High above Philadelphia at the Pyramid Club, the local lawyers’ chapter of the Federalist Society, the national group best known as the farm league for Republican federal judges and legal appointments (over half the current Supreme Court have been members), will meet Monday June 24 (corrected) to review whether people born in the United States should qualify to be citizens.

If you thought the 14th Amendment, passed to ensure that freed slaves were treated as citizens, settled that question for immigrants, too, the Federalists are digging it up, and inviting a couple of what the chapter calls “America’s best legal thinkers” from two California law schools to argue about it.

As part of their campaigns to boost conservative interpretations of the Constitution, the Federalists have a reputation for pitting conservative scholars against thoughtful liberals in this kind of public debate. But this particular setup ($25 at the door for nonmembers) looks more like dueling conservatives.

Against birthright citizenship for people born here will be John Eastman, law professor and onetime dean of Chapman University School of Law in Orange, Calif. A graduate of the University of Chicago law school and veteran of the Chicago corporate law firm Kirkland & Ellis and the Reagan administration, Eastman is a top officer of the Federalist Society and chairman of the National Organization for Marriage, which opposes same-sex marriage.

Favoring birthright citizenship is John Yoo, law professor at University of California, Berkeley, School of Law, who was born in Korea, graduated from Episcopal Academy, and (after Harvard and Yale Law) went on notoriously to justify waterboarding and the state torture of prisoners of war.

He also defended the president’s warrantless wiretapping program and war-making powers as a Justice Department attorney under President George W. Bush.

Profit or propaganda?

Investor Gary Hindes, the Greenville, Del.- and New York-based head of the Delaware Bay Co. who’s made a career of suing government agencies for bungling takeovers of financial companies, is hoping for profit and bracing for propaganda as the Trump administration considers doing what President Barack Obama never accomplished: ending the federal government’s takeover of housing-finance giants Fannie Mae and Freddie Mac and returning them to private control — with or without the same implicit guarantee that Congress will bail them out if they ever run out of money.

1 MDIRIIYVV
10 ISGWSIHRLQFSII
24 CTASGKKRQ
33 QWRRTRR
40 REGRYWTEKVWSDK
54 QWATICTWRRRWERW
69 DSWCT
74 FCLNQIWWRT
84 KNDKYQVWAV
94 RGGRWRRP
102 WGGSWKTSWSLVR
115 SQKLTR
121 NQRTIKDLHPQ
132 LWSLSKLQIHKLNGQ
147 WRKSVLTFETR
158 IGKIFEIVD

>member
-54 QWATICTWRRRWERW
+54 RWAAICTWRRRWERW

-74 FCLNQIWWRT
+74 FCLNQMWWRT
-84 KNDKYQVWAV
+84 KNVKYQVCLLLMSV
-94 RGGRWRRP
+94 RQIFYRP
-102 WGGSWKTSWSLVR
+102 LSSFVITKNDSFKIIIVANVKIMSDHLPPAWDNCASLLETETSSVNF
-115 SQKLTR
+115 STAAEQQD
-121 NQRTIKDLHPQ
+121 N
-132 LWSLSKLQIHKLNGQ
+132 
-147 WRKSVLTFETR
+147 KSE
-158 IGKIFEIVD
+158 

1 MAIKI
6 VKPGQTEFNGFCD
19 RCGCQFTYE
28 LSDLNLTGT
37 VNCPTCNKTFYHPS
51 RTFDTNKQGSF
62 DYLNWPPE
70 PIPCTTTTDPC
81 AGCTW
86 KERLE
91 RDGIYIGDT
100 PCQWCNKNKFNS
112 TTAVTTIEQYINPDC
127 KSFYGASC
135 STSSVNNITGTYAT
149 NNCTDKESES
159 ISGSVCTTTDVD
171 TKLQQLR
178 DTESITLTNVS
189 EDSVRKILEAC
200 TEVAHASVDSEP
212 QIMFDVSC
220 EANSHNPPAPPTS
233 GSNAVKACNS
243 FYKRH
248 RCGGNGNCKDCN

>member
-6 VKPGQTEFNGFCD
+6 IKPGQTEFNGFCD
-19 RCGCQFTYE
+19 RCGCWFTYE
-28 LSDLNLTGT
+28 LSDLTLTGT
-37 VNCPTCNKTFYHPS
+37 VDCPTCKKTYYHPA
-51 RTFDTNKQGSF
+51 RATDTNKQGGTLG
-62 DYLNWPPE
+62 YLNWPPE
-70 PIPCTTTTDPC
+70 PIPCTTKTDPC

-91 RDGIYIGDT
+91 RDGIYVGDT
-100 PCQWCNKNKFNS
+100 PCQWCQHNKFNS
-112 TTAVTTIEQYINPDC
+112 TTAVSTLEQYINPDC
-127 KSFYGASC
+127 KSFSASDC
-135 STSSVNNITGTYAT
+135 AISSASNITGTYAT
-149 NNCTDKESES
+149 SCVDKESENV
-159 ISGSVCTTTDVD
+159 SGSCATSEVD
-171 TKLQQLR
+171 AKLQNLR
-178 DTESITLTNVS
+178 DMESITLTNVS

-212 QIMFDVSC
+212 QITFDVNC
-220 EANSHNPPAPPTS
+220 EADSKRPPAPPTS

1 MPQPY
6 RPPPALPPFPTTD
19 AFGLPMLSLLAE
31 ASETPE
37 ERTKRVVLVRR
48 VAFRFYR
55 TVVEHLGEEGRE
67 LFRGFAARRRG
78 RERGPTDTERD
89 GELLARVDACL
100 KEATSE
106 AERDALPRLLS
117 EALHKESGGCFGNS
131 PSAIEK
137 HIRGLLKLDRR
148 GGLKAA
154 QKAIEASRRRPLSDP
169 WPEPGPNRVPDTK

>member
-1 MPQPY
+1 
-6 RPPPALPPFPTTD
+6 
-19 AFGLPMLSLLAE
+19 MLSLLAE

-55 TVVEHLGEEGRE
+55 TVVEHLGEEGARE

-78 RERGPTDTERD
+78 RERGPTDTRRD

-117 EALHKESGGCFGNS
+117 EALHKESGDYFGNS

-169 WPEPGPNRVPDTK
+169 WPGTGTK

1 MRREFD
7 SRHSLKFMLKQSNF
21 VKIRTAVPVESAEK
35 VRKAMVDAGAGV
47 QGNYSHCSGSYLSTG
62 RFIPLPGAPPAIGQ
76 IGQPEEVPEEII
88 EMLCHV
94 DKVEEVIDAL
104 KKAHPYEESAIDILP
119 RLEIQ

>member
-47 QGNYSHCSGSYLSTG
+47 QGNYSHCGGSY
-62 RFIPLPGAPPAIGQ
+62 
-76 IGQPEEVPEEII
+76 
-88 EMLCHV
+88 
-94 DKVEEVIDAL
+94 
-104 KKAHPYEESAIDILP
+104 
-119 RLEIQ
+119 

Hindes is among investors suing the government, alleging that the Treasury Department under Obama and Bush seized many billions in Fannie and Freddie profits that should have stayed with investors.

He sent a primer to reporters last week to challenge past Treasury and administration claims that Fannie and Freddie were insolvent and needed a “taxpayer bailout when they were seized and placed into conservatorship by the government in September of 2008.”

Hindes says documents made public in shareholder lawsuits like his have at the least “raised serious doubts” that the government needed to seize the housing-finance giants. Fannie and Freddie ended up recovering many billions from Bank of America and other mortgage lenders that lied about the rotten condition of many of the loans they sold to the housing agencies. Those misrepresentations helped spark the 2008 financial meltdown and the Great Recession.

So to Hindes, the government’s action to take control of Fannie and Freddie “wasn’t a bailout, it was a stickup," in which a well-financed institution was diverted to producing cash for the government instead of its owners.

Of course there are broader questions, besides shareholder payouts, riding on the Trump administration’s solutions:

Will Treasury be forced to return to shareholders the money it took from Fannie and Freddie?

Will a privately run but government-supported housing finance system continue to deliver cheap, fixed-rate 30-year mortgages?

Or will private mortgage bankers get their wish and see Fannie and Freddie fully privatized, with no government guarantees, giving banks more power to fund and price loans as they see fit? That would likely make mortgages more profitable for them — and more expensive.